You may not see them, but they are everywhere. They are on your skin, inside and all over your body. You will potentially experience billions of micro-organisms during the day from the moment you wake up in the morning until you fall back into bed at night.
It’s crucial to recognize that not all of the germs you’re exposed to on a regular basis are toxic until you crack the hazmat suit. Although exposure to germs is unavoidable during your day, there are some common pathogens that could make you sick. So, it’s a good idea to be mindful of these germs and try as best you can to stop them. There are many ways you can be cautious once your day starts and help decrease your risk of infection, diseases including:
Firstly keep your hands sanitized
Certain germs may live on surfaces for hours. On commonly used objects like doorknobs, courier packages, couch, equipment, toilet area, dustbin, kitchen sink, shower bases, taps, curtains, carpets, car seat respiratory viruses contained in droplets from coughs or sneezes can land. It can lead to infection by touching contaminated surfaces such as light switches, ATM devices, elevator buttons and other common surfaces and then rubbing your eyes or touching your nose or mouth. Via physical contact, including shaking hands, hugging, or kissing, viruses and bacteria may also spread.
One of the most important ways to protect yourself from respiratory and foodborne diseases as well as illnesses that cause vomiting and diarrhea is to wash your hands regularly and frequently with soap and water. An alcohol-based hand sanitizer is a great option if you don’t have access to soap and water. The Centers for Disease Control and Prevention recommends that you choose a hand sanitizer that contains at least 60% alcohol. Remove as much dirt or debris from your hands as possible before adding the liquid or gel. To guarantee its efficiency, read the product label for instructions and add as much as directed. Run the sanitizer over all the surfaces of your hands until they are ready for use. Before eating or touching your eyes, mouth or nose, after using the bathroom and when working in the kitchen, make sure your hands are clean. Do not believe that you can let your guard down only because you’re at home.
Maintain social distancing
Someone with the flu will transmit the virus up to six feet away to those who are standing there. Other viruses causing the common cold, measles, and pertussis (whooping cough) can also spread through the air through droplets from infected people’s coughs and sneezes. You may also become sick if you inhale these polluted droplets. Play it securely and keep some distance between you and anybody who seems or is sick.
Don’t share or borrow personal stuff
You might be more mindful of germs in toilets and public buildings, but when you’re around friends and colleagues, you become relatively lenient. Viruses and infections can spread by sharing or exchanging personal products, such as towels, razors, lipstick and water bottles. Do not use the utensils of someone else or drink from the bottle of another human.
Regularly disinfect common surfaces
Likewise, it is important to be careful about germs at home, cleaning the bathroom and kitchen countertops regularly. And give the shopping cart handle a rub with a disinfecting wipe when you’re at the grocery store, to reduce your exposure to harmful bacteria. It’s a good idea to disinfect your keyboard, desktop and other surfaces you touch on a regular basis if you work in an office and don’t you forget your phone. Keep your area of work filled with tissues, soap, hand sanitizer based on alcohol, and antiseptic wipes.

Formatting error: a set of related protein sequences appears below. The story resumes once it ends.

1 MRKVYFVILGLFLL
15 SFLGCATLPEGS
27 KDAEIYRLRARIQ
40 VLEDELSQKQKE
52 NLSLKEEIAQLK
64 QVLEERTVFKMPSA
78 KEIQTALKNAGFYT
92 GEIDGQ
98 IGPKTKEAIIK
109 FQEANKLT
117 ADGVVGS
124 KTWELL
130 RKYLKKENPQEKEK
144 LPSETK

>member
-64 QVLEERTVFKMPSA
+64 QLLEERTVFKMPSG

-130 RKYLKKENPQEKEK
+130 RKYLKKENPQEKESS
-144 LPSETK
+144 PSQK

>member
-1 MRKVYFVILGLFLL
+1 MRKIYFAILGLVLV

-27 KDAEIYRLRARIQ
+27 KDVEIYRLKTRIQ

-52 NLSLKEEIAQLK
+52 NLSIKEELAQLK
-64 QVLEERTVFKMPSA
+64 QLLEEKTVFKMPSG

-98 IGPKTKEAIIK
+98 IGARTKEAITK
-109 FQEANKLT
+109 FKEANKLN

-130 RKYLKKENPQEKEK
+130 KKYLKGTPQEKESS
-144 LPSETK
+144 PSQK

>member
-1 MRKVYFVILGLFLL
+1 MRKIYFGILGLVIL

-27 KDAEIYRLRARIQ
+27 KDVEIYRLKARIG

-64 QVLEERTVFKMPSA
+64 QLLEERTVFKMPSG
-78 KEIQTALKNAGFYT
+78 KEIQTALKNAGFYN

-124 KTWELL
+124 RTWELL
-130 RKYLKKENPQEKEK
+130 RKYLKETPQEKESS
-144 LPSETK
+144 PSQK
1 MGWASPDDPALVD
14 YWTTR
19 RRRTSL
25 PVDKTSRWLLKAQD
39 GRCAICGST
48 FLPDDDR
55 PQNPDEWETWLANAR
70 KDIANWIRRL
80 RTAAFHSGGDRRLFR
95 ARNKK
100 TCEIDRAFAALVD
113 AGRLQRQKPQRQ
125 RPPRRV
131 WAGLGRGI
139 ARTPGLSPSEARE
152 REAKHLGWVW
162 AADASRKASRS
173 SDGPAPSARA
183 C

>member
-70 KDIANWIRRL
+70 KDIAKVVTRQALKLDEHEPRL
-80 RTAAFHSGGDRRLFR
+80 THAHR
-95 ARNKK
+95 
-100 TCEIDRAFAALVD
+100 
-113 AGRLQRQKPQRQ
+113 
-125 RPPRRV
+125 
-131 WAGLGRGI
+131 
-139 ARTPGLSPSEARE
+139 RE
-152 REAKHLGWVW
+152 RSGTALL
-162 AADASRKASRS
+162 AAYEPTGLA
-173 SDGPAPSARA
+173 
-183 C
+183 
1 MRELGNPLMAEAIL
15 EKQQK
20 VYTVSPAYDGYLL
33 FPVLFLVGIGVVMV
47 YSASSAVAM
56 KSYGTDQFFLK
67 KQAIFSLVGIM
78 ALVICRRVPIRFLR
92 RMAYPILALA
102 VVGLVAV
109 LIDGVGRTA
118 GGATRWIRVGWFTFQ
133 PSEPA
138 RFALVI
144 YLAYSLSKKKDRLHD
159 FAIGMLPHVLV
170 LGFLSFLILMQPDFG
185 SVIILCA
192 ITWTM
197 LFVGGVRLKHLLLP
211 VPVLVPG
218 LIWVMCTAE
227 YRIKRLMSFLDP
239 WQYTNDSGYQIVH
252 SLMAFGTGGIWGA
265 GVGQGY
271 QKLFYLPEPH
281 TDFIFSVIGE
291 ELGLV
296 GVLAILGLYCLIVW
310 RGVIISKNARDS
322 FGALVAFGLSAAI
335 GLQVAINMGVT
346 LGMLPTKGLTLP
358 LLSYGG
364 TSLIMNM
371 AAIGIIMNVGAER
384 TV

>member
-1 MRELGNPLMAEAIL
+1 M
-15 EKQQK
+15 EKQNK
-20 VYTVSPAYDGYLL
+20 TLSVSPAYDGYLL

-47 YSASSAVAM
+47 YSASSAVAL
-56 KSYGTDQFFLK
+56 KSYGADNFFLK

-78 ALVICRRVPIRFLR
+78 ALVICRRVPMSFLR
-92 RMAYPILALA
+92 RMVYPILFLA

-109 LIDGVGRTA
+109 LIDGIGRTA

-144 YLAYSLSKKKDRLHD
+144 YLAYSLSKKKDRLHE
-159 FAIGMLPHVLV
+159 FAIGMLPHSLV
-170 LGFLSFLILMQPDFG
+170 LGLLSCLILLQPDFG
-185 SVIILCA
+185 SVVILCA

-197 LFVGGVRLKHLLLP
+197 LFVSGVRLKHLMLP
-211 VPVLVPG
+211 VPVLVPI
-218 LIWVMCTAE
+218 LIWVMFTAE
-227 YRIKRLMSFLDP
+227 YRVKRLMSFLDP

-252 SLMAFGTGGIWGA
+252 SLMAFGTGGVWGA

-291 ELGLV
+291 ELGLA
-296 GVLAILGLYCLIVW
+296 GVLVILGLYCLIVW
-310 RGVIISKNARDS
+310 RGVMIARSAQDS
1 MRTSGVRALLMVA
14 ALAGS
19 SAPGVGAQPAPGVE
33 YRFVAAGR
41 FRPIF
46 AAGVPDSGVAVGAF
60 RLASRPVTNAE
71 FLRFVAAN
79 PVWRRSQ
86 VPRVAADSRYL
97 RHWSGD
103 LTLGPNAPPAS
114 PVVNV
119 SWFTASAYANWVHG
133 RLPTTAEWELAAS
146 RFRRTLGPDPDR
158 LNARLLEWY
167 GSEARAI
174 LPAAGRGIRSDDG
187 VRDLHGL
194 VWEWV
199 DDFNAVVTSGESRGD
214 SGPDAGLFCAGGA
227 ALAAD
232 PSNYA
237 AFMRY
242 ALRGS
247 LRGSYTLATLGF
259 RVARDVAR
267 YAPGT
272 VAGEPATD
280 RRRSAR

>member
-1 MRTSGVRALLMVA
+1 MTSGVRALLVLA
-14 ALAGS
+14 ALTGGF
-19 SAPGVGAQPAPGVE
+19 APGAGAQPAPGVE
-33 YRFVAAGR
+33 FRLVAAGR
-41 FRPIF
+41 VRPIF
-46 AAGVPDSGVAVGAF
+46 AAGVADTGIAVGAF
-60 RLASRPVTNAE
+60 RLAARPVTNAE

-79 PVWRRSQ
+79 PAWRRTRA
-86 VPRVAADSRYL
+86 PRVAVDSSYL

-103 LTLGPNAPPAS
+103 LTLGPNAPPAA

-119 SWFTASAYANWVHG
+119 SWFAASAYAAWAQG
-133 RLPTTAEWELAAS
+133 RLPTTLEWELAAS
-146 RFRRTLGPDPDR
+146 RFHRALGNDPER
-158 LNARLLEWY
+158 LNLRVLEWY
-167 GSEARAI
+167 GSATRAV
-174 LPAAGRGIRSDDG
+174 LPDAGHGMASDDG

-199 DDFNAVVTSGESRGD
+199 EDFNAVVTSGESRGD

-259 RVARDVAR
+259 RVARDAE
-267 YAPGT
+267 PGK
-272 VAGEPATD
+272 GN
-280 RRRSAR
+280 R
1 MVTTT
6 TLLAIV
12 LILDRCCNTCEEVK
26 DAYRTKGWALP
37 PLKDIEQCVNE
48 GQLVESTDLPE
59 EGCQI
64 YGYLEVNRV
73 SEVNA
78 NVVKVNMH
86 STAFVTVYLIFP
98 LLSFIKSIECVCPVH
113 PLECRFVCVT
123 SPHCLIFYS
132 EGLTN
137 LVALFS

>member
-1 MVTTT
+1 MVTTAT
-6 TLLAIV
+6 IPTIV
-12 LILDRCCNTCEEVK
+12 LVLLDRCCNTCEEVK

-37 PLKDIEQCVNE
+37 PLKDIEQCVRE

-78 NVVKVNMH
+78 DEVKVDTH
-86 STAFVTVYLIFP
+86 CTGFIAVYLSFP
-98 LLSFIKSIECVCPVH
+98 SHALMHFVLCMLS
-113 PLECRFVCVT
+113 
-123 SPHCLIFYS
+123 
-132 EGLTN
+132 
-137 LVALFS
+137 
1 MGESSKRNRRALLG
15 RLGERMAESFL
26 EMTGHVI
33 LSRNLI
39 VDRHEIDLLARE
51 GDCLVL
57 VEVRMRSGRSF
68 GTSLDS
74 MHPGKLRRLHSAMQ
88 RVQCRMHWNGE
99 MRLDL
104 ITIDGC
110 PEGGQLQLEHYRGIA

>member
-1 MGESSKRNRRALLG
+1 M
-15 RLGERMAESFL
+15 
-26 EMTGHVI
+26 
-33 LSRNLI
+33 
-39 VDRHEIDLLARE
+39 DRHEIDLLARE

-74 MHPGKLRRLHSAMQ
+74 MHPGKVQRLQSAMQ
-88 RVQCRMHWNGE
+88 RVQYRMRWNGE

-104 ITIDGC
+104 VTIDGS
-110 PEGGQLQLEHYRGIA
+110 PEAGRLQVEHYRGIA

Keep clean with cuts and scrapes
It’s important to keep it clean and covered if you have an open wound, such as a scratch, scrape or burn, especially when you’re in a crowded or communal environment, such as a gym or pool. By touching contaminated surfaces or by skin-to-skin contact with an infected person, you may be exposed to bacteria, such as staph or MRSA.
Do not walk barefoot
Don’t forget to wear flip-flops or water shoes if you plan on using a public or semi-public shower, either at school, the gym or at work. Going barefoot may also raise the risk of human papillomavirus, or HPV, causing plantar warts. Via tiny cuts, scrapes or other wounds on the bottom of your feet, the virus will reach your body and infected you.
Be careful about buffets, food trays and street food
Some can actually neglect, despite several reminders for individuals to wash their hands more frequently. Make sure the foods that should be cold are chilled and the hot foods are steamed if you are dining out at a buffet or salad bar, which could help you prevent food-borne diseases. It is also prudent to stop consuming perishable foods that have not been refrigerated for more than two hours without sitting out at work or a party. Avoid eating at public stalls and street food as they don’t wear gloves which can lead to high chances of virus transmission. Switch to home-cooked food and stay healthy.
Clean and Change your toothbrush at regular intervals
Toothbrushes, especially if they are stored in a jar, can have bacteria and other germs. Toothbrushes that lean against others may be contaminated as well. Enable your toothbrush to air dry in an upright position, ideally several feet away from the toilet and sink, after brushing. Replacing toothbrushes every 3 months for your safety.
Vaccinate yourself and increase your immunity
The most effective way to prevent many dangerous diseases, like measles, flu, pertussis, hepatitis and varicella (chickenpox), is to be completely vaccinated against them, besides doing all you can to remain safe and keep your immune system high, such as getting quality sleep, following a healthy diet, taking immunity boosters and exercising regularly.